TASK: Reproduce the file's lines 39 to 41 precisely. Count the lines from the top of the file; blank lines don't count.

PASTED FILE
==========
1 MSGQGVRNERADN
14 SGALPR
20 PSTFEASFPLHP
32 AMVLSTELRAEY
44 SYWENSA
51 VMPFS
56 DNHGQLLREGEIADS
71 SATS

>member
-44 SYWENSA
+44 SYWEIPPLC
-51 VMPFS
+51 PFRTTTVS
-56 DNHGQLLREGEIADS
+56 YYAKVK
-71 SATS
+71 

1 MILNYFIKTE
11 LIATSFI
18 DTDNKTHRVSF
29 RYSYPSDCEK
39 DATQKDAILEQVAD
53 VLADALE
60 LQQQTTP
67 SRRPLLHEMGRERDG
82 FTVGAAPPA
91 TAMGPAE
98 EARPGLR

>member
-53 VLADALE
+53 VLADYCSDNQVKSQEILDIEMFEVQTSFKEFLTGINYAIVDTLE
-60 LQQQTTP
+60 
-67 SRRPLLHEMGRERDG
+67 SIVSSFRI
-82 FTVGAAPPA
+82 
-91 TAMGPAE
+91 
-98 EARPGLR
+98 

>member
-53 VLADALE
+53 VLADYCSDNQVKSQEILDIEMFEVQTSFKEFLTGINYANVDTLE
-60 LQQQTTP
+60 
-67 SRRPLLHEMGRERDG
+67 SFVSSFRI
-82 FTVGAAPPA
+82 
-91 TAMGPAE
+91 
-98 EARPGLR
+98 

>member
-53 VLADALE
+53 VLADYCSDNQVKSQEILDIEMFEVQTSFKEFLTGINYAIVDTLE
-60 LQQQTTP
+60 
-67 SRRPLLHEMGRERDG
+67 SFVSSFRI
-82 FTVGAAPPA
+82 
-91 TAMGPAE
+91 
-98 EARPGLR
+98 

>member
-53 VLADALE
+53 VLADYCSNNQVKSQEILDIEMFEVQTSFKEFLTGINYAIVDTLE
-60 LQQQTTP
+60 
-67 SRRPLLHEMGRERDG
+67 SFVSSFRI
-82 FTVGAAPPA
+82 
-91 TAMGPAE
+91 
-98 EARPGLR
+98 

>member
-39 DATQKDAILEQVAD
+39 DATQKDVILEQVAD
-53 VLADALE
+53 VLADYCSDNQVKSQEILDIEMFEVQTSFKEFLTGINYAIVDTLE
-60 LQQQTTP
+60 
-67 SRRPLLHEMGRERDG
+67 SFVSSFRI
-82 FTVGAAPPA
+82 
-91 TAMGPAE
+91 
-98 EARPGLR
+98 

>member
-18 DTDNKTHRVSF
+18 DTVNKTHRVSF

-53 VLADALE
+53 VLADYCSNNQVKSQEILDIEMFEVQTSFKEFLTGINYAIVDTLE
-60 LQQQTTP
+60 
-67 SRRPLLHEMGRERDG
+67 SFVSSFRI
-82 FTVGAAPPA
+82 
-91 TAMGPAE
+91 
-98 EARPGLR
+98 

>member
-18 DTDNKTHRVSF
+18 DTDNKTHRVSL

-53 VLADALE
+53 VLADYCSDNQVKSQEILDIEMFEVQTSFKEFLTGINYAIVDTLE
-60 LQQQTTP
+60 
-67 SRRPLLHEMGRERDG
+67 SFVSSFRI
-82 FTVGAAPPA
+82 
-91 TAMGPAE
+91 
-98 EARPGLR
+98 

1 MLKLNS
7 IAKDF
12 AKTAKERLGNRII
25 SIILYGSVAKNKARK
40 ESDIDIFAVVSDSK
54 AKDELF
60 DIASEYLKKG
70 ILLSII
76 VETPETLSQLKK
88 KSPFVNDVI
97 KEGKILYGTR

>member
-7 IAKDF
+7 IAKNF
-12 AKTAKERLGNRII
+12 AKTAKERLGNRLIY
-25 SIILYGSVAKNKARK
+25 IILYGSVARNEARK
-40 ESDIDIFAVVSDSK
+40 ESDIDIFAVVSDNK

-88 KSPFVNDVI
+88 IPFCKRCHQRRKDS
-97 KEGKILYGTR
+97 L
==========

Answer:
+91 
-98 EARPGLR
+98 